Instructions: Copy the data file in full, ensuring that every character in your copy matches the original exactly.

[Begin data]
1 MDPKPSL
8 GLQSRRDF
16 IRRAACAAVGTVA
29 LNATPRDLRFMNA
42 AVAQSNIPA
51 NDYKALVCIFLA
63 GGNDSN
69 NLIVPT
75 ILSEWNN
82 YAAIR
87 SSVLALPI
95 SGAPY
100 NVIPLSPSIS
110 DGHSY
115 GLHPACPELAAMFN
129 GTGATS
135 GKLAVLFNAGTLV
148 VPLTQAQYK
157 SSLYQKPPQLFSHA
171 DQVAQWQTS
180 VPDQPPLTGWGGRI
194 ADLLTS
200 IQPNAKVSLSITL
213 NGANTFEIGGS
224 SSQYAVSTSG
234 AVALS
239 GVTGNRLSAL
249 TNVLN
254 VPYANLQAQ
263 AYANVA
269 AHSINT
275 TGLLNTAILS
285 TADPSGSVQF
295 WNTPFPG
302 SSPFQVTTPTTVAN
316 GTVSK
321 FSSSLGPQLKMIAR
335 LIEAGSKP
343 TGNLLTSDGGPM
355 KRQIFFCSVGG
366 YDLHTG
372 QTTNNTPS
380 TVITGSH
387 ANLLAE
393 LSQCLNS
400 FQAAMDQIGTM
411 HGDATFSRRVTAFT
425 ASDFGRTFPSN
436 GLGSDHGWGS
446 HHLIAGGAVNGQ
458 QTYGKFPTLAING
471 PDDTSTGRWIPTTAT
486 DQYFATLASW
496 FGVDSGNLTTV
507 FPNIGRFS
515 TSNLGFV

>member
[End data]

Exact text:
1 MDPKPSL
8 GLQSRRDF
16 IRRAACAAVGTVA
29 LNATPRDLRFMNA
42 AVAQSNIPA
51 NDYKALVCIFLA
63 GGNDSN
69 NLIVPT
75 ILSEWNN
82 YAAIR
87 SSVLALPI
95 SGAPY
100 NVIPLSPSIS
110 DGHSY
115 GLHPACPELAAMFN
129 GTGATS
135 GKLAVLFNAGTLV
148 VPLTQAQYK
157 SSLYQKPPQLFSHA
171 DQVAQWQTS
180 VPDQPPLTGWGGRI
194 ADLLTS
200 IQPNAKVSLSITL
213 NGANTFEIGGS
224 SSQYAVSTSG
234 AVALS
239 GVTGNRLSAL
249 TNVLN
254 VPYANLQAQ
263 AYANVA
269 AHSINT
275 TGLLNTAILS
285 TADPSGSVQF
295 WNTPFPG
302 SSPFQVTTPTTVAN
316 GTVSK
321 FSSSLGPQLKMIAR
335 LIEAGSKP
343 TGNLLTSDGGPM
355 KRQIFFCSVGG
366 YDLHTG
372 QTTNNTPS
380 TVITGSH
387 ANLLAE
393 LSQCLNS
400 FQAAMDQIGTM
411 HGDATFSRRVTAFT
425 ASDFGRTFPSN
436 GLGSDHGWGS
446 HHLIAGGAVNGQ
458 QTYGKFPTLAING
471 PDDTSTGRWIPTTAT
486 DQYFATLASW
496 FGVDSGNLTTV
507 FPNIGRFS
515 TSNLGFV

>member